This intriguing new platform lets you translate your words into code

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Artificial intelligence (AI) research company OpenAI has released an improved version of its machine learning (ML) system that essentially translates the English language into code. 

Named Codex, reports suggest that the system is designed to not just be of use to trained full-time programmers, but will also be of assistance to amateur coders.

“Codex can now interpret simple commands in natural language and execute them on the user’s behalf—making it possible to build a natural language interface to existing applications,” says OpenAI in a blog post as it launched a private beta.

Codex is a descented of GPT-3, the third generation of OpenAI’s Generative Pre-trained Transformer, which was conceptualized to perform natural language processing (NLP) tasks.

Not quite there yet

According to OpenAI, Codex is trained on several billion lines of public code. The system is reportedly proficient enough to adapt to an individual developer’s coding style.

Notably, Codex powers GitHub Copilot, a new tool launched in June and currently under preview that assists programmers by making relevant suggestions as they write code inside development environments like Microsoft’s Visual Studio Code.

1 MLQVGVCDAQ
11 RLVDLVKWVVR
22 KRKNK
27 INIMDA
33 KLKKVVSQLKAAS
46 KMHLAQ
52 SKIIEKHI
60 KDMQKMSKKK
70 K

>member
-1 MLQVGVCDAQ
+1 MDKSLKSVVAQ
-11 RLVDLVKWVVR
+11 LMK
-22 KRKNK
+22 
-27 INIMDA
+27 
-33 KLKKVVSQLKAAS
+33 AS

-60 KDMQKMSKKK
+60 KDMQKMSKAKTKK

Now OpenAI is inviting developers to build on top of Codex through its API, adding that while the system works best with Python, it is also “proficient” in over a dozen other languages including JavaScript, Go, Perl, PHP, Ruby, Swift, TypeScript, Shell, and more. During this initial period, OpenAI Codex will be offered for free.

However, citing a recent paper published by OpenAI itself, VentureBeat reports that despite being highly capable the system has “significant limitations”, including biases and sample inefficiencies. According to the paper’s authors, Codex can sometimes propose code that’s syntactically incorrect, and can even call on undefined variables. 

Via VentureBeat

Mayank Sharma

With almost two decades of writing and reporting on Linux, Mayank Sharma would like everyone to think he’s TechRadar Pro’s expert on the topic. Of course, he’s just as interested in other computing topics, particularly cybersecurity, cloud, containers, and coding.